Wednesday 24 October 2012

More control freakery from Carmarthenshire Council

Readers will recall that in terms of democratic debate, the last full council meeting on the 10th October was one of the worst, with, amongst other things, the prevention of the debate over the Sainsbury/press office row. The minutes of that meeting have just been published and bear little resemblance to the event I witnessed, even the approval of the previous minutes fails to mention the challenge by Cllr Caiach that her request to record meetings was not minuted. The report on the Annual Improvement Plan ensures any unpleasant challenges to the regime's questionable performance are cleansed from the record, only to linger annoyingly on blogs I suppose.

The upshot of the meeting was that the Chief Executive and the acting Head of Law decided that unless something was specifically, and literally, on the agenda it could not be discussed. For example, during the Improvement Report the pollution in the Burry Inlet could not be discussed under 'environment', and the alleged misuse of resources over the use of the press office for political purposes couldn't be discussed under 'Making better use of Resources'.

The Plaid group had also tried to bring about the debate as a Motion without Notice and under the Standing Orders, this can be allowed 'to bring an issue to the attention of a body or individual'. Despite fitting the bill, it was still not allowed of course. I assume Plaid will re-submit their Sainsbury's motion for the next meeting on the 7th November, and it will be interesting to see if another excuse can be found to refuse it or whether another tactic will be employed to stop debate, such as moving it straight to a vote without discussion....

The thorny issue of whether a Councillor has a Right of Reply when named by a senior officer, which cropped up during an exchange between Cllr Caiach and Mr James, has yet to be resolved, normally the right applies during a debate between councillors, but there doesn't seem to be a precedent for the more unusual situation when the Chief Executive joins in the banter, whose role, if we're sticking to the rules, is supposed to be non-political and confined to responding to factual enquiries.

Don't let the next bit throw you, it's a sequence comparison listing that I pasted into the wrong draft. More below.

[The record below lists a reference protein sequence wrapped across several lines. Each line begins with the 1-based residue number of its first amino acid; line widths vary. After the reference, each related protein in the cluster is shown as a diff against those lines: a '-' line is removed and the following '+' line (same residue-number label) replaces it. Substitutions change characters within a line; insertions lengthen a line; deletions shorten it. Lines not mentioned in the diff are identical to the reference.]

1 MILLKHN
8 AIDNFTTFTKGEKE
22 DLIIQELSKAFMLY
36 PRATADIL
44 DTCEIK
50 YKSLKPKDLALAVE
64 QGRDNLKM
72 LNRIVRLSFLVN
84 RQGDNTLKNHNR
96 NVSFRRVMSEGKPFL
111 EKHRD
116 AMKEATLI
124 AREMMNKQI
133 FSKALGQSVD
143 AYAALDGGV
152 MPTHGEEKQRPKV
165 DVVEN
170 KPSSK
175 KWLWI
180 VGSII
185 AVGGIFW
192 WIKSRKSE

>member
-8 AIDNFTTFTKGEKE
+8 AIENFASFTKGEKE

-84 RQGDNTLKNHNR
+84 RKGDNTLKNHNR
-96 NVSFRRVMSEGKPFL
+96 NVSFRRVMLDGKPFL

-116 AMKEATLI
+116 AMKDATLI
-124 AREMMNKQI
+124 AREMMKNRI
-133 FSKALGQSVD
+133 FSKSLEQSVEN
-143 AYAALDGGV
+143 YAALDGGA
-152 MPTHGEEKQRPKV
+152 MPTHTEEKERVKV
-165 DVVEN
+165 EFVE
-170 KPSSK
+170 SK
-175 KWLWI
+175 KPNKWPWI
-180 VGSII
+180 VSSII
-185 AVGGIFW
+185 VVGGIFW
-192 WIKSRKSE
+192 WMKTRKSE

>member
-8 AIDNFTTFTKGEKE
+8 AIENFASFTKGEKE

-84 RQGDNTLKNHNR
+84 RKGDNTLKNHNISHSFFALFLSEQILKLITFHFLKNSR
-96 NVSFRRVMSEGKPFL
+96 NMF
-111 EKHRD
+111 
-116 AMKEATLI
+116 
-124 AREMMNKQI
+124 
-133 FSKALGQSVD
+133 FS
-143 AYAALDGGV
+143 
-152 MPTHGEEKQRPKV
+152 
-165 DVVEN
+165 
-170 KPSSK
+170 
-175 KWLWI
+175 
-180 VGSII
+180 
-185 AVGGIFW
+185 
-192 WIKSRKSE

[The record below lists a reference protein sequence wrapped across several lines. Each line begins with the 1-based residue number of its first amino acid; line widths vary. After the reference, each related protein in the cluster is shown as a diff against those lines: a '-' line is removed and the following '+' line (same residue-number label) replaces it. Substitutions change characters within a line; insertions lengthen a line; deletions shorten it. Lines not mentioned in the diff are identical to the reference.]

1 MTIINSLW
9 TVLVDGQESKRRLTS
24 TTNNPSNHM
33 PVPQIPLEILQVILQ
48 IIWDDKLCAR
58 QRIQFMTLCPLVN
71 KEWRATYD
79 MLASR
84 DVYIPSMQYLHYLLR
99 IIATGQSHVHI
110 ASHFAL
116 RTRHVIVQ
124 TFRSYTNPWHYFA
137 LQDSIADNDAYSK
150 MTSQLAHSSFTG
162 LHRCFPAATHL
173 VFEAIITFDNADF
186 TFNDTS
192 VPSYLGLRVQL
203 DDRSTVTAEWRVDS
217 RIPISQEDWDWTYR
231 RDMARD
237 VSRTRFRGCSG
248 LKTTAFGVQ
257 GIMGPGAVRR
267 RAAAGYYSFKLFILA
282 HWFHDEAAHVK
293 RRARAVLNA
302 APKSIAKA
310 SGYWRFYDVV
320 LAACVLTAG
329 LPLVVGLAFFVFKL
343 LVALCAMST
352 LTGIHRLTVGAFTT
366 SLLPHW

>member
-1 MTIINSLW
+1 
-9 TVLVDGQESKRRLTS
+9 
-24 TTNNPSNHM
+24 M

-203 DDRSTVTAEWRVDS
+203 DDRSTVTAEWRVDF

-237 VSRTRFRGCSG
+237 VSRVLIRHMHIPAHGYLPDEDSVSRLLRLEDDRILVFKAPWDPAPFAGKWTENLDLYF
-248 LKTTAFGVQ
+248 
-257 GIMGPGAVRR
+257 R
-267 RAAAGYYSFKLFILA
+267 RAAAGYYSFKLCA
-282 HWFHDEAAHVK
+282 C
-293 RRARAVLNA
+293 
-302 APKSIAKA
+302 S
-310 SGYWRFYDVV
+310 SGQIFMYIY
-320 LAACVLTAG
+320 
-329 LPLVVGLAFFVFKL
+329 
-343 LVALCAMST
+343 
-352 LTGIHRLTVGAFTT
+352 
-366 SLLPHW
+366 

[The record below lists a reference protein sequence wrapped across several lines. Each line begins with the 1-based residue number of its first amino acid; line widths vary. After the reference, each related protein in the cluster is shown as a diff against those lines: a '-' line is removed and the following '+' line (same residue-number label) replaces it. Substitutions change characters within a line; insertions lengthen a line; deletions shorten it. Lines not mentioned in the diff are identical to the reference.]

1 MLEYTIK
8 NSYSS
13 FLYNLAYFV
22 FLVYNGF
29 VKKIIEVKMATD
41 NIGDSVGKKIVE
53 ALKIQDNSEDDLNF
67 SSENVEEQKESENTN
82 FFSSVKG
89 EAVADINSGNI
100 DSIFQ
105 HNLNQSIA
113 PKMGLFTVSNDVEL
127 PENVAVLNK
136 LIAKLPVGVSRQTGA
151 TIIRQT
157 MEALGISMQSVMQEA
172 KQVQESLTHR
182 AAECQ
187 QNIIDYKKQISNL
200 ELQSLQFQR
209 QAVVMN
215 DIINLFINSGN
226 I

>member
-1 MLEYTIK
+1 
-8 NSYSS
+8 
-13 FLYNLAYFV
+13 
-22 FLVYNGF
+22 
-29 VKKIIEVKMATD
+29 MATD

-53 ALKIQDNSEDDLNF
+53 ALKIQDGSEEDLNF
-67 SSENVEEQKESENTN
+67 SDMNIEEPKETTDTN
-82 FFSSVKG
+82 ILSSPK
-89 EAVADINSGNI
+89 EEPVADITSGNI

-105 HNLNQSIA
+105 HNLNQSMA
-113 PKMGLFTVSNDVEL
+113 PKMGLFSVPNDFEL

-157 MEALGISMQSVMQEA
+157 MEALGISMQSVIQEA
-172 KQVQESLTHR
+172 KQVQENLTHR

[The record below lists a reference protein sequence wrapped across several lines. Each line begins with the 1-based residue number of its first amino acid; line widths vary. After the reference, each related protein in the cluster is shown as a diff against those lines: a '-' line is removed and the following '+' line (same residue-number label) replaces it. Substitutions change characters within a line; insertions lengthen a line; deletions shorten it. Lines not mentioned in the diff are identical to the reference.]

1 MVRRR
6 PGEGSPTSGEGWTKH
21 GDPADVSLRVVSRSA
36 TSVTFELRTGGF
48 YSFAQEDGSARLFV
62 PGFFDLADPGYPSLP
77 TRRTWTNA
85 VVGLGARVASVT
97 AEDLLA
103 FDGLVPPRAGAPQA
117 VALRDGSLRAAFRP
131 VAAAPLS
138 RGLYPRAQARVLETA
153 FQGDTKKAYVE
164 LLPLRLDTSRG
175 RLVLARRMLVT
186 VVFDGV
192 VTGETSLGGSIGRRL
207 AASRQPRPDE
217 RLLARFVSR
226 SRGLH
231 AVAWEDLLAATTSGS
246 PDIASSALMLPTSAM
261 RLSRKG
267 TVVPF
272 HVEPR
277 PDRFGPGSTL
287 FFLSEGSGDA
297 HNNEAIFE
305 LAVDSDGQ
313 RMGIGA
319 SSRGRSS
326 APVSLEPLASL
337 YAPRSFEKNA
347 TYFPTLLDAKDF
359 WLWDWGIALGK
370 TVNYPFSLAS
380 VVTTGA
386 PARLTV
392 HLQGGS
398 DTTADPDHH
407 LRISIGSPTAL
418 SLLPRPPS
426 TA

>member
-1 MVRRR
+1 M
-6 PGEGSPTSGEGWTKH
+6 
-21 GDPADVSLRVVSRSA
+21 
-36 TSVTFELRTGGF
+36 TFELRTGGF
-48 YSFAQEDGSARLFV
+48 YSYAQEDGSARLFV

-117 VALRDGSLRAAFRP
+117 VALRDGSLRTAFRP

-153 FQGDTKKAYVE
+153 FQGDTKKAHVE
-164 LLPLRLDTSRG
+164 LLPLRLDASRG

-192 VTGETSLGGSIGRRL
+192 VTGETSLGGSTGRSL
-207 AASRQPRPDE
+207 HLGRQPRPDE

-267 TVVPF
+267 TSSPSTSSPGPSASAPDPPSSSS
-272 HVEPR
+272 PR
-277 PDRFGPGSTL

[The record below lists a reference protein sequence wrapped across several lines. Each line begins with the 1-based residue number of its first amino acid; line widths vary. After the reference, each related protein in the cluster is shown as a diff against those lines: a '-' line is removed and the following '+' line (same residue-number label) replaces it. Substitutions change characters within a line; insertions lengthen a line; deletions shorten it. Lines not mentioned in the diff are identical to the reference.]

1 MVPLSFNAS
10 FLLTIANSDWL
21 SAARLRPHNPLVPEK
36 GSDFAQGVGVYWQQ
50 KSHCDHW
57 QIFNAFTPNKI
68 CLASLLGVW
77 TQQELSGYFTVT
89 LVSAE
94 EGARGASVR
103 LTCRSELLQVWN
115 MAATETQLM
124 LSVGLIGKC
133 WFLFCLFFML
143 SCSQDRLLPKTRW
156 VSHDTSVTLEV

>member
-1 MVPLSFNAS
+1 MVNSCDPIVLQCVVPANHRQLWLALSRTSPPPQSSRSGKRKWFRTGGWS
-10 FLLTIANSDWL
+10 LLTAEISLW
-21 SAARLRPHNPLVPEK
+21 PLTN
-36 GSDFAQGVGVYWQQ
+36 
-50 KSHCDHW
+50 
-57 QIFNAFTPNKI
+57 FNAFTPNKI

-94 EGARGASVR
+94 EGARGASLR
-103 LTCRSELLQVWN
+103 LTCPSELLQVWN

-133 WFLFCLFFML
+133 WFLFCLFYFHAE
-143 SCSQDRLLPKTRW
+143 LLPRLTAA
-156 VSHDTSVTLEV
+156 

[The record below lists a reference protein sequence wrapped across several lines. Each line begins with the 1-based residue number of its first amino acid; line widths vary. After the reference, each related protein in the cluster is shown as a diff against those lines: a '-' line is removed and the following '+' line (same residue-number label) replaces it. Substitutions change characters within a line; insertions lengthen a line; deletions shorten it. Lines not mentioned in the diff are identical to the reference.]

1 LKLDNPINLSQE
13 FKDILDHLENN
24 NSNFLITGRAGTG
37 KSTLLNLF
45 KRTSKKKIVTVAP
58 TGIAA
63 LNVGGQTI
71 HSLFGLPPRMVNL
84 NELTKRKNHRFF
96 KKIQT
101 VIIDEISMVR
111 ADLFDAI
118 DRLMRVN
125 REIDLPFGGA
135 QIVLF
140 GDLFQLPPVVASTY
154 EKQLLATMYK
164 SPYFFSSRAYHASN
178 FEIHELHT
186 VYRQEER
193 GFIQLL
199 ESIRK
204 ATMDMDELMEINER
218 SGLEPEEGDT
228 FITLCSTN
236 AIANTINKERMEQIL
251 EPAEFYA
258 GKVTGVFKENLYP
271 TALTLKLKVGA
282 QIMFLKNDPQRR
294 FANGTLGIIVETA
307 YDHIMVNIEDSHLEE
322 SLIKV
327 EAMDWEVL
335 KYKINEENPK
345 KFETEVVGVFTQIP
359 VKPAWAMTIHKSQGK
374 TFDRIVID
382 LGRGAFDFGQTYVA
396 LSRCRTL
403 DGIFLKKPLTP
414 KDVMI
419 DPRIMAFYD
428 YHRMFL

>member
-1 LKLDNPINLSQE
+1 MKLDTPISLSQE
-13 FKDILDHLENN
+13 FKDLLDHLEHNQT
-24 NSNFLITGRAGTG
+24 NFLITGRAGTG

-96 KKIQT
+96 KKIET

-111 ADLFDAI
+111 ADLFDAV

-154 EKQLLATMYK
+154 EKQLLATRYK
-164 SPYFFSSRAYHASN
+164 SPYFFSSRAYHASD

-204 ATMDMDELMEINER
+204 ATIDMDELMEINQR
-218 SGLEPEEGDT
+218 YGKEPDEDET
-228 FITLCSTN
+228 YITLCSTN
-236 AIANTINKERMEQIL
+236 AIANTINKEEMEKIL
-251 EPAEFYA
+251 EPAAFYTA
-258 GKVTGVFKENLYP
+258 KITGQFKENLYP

Anyway, in a move to prevent any further drifting into the unpleasantries of democratic debate the Chair of the council, or more accurately, the legal department, has issued a warning to all councillors to behave in future in the email below. The threats of Judicial Reviews will be enough to cause alarm with some, though it would be interesting to know just how many councils, if any, have faced legal challenges through members straying from the published agenda, not many I should think. I am still mystified why the agendas for Exec Board Member Decision meetings are not published until after the event, given that, in the 'regeneration' meetings for example, hundreds of thousands of pounds are distributed in grant money, so much for ensuring that the public can see an agenda '3 clear days before the meeting'.

It would appear that unelected officers are the ones who have ultimate control over meetings, agendas, motions, petitions, public questions, etc etc and comments to the Chair at the last meeting should she "overrule officers" seem to add further confirmation. This is not a message to educate councillors, far from it. You may remember last year it became a requirement to have seven seconders to a motion, effectively silencing any minority view; two councillors were put in 'special measures' for asking 'too many questions'; ward issues are not to be brought up at meetings, etc etc This is just the latest instalment in the process.

Here's the email from the 'Chair', (clearly the council's penchant for making up the rules doesn't stop at grammar; the word 'agenda' has been strangely transformed from a noun to a verb) and perhaps I should add, the email didn't include the cartoon at the end;